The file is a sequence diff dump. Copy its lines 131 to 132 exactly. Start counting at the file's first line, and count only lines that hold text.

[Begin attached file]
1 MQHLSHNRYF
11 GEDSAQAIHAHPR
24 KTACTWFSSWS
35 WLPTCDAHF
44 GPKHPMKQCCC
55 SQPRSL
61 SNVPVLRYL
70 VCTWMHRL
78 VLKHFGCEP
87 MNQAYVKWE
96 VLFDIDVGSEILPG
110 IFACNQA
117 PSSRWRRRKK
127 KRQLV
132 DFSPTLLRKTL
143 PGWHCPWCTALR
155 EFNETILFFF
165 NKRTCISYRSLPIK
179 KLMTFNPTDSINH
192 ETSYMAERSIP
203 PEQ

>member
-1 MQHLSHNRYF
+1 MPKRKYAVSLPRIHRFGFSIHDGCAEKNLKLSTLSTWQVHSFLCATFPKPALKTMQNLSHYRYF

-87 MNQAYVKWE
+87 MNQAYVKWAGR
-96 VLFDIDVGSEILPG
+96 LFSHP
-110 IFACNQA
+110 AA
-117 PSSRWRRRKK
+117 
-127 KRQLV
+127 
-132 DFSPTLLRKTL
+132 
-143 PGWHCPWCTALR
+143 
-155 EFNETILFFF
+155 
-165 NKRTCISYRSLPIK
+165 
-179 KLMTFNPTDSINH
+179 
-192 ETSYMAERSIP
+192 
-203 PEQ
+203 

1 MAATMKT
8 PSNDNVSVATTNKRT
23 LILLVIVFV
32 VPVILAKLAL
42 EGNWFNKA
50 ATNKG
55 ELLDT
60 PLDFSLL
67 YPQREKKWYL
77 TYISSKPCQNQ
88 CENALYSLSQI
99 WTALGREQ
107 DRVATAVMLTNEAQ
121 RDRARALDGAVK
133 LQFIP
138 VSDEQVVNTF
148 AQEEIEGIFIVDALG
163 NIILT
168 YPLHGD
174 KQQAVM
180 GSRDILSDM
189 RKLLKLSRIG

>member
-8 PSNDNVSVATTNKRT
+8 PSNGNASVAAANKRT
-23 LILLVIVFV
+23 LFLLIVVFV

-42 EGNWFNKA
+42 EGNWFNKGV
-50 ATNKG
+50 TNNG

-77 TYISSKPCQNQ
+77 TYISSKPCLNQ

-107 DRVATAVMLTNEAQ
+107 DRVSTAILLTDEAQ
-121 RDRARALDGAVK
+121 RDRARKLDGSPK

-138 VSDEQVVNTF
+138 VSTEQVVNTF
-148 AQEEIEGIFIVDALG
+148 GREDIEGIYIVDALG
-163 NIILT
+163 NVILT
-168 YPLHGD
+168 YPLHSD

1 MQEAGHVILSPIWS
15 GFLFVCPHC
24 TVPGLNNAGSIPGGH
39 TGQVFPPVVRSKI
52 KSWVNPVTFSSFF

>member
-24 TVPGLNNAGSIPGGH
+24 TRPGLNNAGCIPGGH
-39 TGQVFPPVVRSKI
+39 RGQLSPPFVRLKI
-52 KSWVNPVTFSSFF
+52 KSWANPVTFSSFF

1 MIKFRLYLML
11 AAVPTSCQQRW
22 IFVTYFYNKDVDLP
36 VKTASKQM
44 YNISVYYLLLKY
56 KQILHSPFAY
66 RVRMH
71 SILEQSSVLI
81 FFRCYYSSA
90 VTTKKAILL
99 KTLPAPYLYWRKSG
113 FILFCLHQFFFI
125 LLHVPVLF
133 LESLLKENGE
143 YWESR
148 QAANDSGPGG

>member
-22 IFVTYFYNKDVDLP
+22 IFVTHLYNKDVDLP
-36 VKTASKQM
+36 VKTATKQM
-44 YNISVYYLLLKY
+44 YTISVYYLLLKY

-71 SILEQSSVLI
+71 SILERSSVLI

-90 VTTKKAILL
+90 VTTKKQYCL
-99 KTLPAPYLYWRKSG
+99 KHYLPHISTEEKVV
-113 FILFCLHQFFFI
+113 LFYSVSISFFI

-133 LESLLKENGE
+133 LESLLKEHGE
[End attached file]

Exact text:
-90 VTTKKAILL
+90 VTTKKQYCL